October 20, 2008

On the author front, ten of whom have new books out or coming out by conference time: Richard Craig Anderson (Rivers of Belief), Tom Basinski (The Cross-Country Rapist), Laurel Corona (The Four Seasons: A Novel of Vivaldi’s Venice), Mark Clements, Edwin Decker, Phyllis Gebauer (Hot Widow), Troy Johnson (Family Outing: What Happened When I Found Out My Mother Was Gay), Gordon Kirkland, Bob Mayer (Agnes and the Hitman, co-written with Jennifer Crusie), Matthew J. Pallamary, Frederick Ramsay (Stranger Room), Midge Raymond (Forgetting English), Judy Reeves, Caitlin Rother (Twisted Triangle and Body Parts), Michele Scott (Tacked to Death and Zamora’s Ultimate Challenge) and Michael Thompkins are aboard.

Agents and editors wise, so far we’ve got Michelle Brower, Claire Gerus, Kathleen Gilligan, Jean Jenkins, Jeffrey Moores, Lynn Price, Jennifer Redmond, Adrienne Rosado, Mike Sirota, Sally van Haitsma, Natanya Wheeler and Laura Taylor.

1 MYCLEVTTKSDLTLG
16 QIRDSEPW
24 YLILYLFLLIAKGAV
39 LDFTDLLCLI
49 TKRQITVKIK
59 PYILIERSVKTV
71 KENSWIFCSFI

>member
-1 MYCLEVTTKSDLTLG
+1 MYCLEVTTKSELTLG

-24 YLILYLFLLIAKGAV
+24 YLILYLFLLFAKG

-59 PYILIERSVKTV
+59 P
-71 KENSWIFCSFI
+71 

Still a few more folk to add, as well as specific workshops and guest speakers to be announced, but rest assured our next Presidents’ Day Weekend event will again prove itself the spirited, inclusive, informative & encouraging writers’ conference unlike any other.

Remember there’s a $75 discount off Full Conference registration for those who do so by Nov. 1. Get all the details at



Hedge your bets and Beat the Book!

September 16, 2008

Wes and I have long sought to provide a conference rotation schedule that would enable writers to attend one SCWC with only an idea or raw draft, then, over the course of a year, by tapping into subsequent SCWC events — utilizing the workshop leaders, read & critique troubleshooting, etc. — yield a firmly polished manuscript in 12 months. Whether starting with the San Diego, L.A. or Palm Springs conferences, the routinely available touchstone to the community would be in place to expedite completion of a commercially viable book.